Food Poisoning Risk Increases at a U.S. Restaurant
In a new report conducted by a non-profit group, researchers found that contracting food poisoning is more common in a restaurant setting as opposed to a home setting. The Center for Science in the Public Interest (CSPI), which is based in Washington, analyzed data on outbreaks involving Botulism, Salmonella, E. coli O157:H7, hepatitis A or Listeria. They concluded that Americans who eat out are two times more likely to get food poisoning in comparison to Americans who eat food made at home.
For this study, the researchers reviewed the data provided by the U.S. Centers for Disease Control and Prevention (CDC). The data spanned from 2002 through to 2011 and included a total of 10,409 outbreaks. Out of this large number, only 3,933 outbreaks were considered to be solved. A solved case meant that the investigators had identified the specific food and pathogen responsible for the illness. The 3,933 cases were tied to 98,399 illnesses.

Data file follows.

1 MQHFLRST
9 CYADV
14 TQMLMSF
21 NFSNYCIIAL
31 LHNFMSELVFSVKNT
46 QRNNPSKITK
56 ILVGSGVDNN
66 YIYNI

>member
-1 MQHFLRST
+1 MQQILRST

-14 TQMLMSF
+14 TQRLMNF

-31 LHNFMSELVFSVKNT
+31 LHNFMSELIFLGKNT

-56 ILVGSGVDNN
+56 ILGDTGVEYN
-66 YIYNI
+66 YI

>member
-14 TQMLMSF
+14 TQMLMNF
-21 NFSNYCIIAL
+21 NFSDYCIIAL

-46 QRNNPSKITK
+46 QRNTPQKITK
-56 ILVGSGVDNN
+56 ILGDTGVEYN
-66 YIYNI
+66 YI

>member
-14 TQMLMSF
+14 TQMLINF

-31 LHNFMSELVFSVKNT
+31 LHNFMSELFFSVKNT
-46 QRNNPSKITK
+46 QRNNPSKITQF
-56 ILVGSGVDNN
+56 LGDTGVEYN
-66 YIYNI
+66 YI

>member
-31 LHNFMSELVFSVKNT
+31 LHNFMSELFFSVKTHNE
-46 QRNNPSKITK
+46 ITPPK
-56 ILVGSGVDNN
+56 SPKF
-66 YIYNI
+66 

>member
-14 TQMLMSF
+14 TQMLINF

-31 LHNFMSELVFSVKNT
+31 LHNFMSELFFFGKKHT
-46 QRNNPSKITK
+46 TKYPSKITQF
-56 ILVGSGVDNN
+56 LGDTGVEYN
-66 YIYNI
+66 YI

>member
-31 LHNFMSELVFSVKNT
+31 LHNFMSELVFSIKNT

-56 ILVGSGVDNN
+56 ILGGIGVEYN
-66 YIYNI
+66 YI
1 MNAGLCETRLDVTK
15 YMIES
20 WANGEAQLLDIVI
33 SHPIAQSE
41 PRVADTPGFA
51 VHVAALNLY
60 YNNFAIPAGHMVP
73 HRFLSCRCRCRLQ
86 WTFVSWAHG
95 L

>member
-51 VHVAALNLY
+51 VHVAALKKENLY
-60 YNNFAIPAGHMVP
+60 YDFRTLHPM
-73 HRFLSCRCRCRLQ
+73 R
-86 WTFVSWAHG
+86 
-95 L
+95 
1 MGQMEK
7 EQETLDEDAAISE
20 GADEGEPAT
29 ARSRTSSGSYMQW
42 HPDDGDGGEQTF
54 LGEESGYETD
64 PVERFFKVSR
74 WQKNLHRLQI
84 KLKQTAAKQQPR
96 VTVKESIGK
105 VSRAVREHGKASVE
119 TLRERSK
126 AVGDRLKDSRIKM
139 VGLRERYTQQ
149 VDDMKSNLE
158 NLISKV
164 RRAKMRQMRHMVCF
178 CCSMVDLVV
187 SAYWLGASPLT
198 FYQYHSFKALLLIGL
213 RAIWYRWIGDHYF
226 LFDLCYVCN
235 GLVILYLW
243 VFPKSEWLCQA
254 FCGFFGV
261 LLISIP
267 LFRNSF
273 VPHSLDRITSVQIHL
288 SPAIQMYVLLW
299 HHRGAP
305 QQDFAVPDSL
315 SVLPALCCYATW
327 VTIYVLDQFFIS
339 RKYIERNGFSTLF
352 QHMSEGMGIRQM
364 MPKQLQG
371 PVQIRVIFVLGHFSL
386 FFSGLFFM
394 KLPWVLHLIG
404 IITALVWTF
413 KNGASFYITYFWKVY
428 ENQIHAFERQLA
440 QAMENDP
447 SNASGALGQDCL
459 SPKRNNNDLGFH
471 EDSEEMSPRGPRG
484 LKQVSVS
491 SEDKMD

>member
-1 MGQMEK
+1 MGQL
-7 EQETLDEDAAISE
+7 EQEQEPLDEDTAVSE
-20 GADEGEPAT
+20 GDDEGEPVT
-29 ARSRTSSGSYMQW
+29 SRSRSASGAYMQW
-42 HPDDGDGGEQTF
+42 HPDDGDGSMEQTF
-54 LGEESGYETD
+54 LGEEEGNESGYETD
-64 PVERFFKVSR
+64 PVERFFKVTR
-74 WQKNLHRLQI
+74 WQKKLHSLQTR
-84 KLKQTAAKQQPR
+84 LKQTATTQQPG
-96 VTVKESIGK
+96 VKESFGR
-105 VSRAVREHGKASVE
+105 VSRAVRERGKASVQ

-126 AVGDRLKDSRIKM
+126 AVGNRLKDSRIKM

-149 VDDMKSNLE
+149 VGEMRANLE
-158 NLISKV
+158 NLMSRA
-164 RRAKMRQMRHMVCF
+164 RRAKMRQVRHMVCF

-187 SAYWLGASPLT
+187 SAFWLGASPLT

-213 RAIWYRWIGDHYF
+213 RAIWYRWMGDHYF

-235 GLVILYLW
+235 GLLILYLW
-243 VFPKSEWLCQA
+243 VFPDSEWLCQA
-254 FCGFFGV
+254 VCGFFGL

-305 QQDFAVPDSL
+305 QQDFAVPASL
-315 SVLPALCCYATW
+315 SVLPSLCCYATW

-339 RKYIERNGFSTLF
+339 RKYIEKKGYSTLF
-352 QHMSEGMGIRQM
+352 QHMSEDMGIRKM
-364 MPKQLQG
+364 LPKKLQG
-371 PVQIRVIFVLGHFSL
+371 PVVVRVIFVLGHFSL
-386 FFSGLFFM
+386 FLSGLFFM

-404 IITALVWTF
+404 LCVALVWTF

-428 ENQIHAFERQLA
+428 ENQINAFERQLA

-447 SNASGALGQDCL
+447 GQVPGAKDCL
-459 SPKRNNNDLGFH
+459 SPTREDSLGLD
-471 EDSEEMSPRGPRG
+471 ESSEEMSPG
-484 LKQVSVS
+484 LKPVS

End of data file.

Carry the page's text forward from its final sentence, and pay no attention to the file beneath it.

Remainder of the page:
The researchers focused only on the solved cases. Over the 10-year period, they found that there were more than 1,610 outbreaks that occurred in restaurants. These outbreaks were tied to sickening over 28,000 people. Within the same time frame, the researchers found that 893 outbreaks that sickened around 13,000 people occurred within the home setting. The researchers believe that these numbers could actually be higher since many cases go unreported.
"Underreporting of outbreaks has reached epidemic proportions," Caroline Smith DeWaal, the CSPI food safety director, said reported by UPI. "Yet the details gleaned from outbreak investigations provide essential information so public health officials can shape food safety policy and make science-based recommendations to consumers."